Imagine that you own a restaurant and sell probably 30 meals per day. A new customer tries out your food and decides to use you for a wedding that will include 1000 guests. You take the job and increased your revenue by signing that customer but now you don’t have the resources available to fully serve them. So you hire new employees to help your business manage the workload more effectively.
Yes, your business may be growing, but it isn’t scaling.
Although you grew your revenue when you signed on a new client you also increase your expenses at the same rate.
The reality is, if every sale you make requires the same amount of time and effort as the previous sale then your business model is not scalable. I know this will surprising and now you are thinking “is my business or idea scalable? ”
If you check online now, you will see that there are more investments in tech companies. The reason is that most have potential for exponential growth and are invariably scalable. Take for instance I come up with an idea to design a software that outperforms android and iOS combined. Once developed, replicating the software costs almost zero since most people will only need to download it.
This is a scalable business because increasing sales does not increase cost. Profits can become exponential. Your business scales when it can cope with an increased amount of work while maintaining or increasing its efficiency.
Predictors of Scalable businesses
When it comes to building a scalable business, here are some great predictors of success:
- Predictable revenue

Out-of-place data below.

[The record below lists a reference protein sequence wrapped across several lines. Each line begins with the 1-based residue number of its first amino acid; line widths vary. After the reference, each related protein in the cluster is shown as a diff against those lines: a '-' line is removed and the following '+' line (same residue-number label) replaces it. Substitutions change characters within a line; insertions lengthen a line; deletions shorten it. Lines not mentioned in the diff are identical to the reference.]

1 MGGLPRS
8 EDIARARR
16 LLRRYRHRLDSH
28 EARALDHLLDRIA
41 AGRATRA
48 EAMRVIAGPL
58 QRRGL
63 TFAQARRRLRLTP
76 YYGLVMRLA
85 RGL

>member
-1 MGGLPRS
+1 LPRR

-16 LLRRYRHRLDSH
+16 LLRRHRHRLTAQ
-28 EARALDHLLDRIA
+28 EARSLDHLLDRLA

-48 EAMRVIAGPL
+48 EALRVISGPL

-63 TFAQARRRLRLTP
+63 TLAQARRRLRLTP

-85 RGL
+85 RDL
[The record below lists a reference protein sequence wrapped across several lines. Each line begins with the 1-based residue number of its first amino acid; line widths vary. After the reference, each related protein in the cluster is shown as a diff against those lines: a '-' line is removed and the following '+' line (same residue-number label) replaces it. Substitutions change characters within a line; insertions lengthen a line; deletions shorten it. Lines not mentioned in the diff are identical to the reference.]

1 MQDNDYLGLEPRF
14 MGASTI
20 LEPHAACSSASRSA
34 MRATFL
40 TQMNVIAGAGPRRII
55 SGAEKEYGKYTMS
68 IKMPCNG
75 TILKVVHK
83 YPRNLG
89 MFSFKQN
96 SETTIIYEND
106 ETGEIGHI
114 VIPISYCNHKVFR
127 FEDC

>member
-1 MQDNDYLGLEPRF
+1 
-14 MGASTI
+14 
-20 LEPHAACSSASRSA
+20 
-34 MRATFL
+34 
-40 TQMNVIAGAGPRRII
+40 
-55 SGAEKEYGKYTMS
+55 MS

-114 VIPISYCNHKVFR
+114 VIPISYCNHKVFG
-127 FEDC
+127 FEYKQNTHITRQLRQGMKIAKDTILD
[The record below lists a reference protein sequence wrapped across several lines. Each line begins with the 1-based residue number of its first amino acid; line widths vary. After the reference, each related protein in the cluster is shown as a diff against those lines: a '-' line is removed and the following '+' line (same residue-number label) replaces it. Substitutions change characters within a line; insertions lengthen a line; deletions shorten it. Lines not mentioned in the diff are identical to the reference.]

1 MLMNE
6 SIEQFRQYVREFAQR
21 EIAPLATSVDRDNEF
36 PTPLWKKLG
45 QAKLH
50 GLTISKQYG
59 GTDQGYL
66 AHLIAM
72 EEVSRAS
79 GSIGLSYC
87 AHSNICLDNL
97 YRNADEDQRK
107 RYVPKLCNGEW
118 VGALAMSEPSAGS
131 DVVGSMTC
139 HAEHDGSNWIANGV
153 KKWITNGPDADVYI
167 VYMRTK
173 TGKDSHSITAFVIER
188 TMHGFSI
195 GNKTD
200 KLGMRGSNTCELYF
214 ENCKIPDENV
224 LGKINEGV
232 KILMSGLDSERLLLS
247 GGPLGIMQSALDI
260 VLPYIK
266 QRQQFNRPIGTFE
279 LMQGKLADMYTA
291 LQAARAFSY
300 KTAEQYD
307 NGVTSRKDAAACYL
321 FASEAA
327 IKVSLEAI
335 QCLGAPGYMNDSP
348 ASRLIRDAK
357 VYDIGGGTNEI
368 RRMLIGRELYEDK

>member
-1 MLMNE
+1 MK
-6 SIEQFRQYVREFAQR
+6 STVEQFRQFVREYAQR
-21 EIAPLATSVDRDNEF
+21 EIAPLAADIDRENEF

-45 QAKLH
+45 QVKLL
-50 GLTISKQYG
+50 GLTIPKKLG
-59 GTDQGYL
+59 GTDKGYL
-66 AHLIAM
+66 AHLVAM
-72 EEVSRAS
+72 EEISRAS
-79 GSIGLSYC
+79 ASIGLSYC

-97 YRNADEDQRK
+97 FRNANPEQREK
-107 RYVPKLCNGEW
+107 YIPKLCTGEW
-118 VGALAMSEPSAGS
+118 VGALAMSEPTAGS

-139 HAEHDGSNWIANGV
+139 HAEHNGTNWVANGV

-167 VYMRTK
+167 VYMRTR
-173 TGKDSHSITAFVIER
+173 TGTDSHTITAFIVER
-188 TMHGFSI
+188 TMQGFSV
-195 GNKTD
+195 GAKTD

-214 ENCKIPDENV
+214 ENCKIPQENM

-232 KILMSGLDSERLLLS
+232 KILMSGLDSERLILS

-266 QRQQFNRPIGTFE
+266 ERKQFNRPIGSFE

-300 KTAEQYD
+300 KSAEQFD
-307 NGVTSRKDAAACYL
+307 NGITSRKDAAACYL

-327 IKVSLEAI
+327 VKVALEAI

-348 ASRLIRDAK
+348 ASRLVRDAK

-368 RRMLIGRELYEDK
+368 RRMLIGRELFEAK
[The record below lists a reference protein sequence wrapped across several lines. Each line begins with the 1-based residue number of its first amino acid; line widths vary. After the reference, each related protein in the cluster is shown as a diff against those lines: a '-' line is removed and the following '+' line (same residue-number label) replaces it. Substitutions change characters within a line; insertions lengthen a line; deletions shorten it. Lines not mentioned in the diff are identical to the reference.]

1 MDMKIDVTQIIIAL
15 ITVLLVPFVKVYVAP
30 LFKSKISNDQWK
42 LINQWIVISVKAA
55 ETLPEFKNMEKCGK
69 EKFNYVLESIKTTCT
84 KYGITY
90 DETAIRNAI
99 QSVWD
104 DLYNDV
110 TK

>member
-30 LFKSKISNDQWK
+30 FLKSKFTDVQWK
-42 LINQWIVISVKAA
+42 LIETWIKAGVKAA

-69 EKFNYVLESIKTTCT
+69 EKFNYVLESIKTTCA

- Subscription-based services
- Having diverse income streams
- High customer retention rates
- Creating a value ladder of products to offer for your customers
The people at the idea stage will benefit more from this post because they will plan to scale from the very beginning.
If a company increases their revenue but increases their costs at the same rate, then that business is not scaling.
But how can you focus on quickly scaling your business while still building a strong organization?
Types of Scalable businesses
A typical and apparent example of a scalable business is software. Additional copies are released at a considerably cheaper cost once the product is complete.
E-commerce entails the sale of any goods or service through the internet. With just a Skype camera and microphone, you may give information, seminars, and various types of consultancy services to a large number of individuals.
Similar to the preceding bullet, replicated products. Online retailers are becoming competitive with shopping malls. Scaling opportunities include expanding delivery locations and diversifying product offerings.
Facebook, Twitter, and Instagram are examples of social media. Any new venue for exchanging photographs and impressions appears to be well received. Periscope (a global video-sharing platform) and The League (a dating app for the “elite”) were both launched in 2015.
The scalability of downloads – music, books, games, and apps — is comparable to that of software. The app may be downloaded hundreds of times each day once it is published.
The majority of line commodities manufacturing operations are automated, as is franchising. Although the net cost is cheap, quality should always be considered. Client loyalty is formed when you never let them down. When a customer visits McDonald’s, he wants a Big Mac that is nearly identical to the one he got the prior time. Ray Kroc established a guideline for every burger that included weight, sauce quantity, and fat percentage. This is building a scalable business. In the next chapter we would discuss how to make your business scalable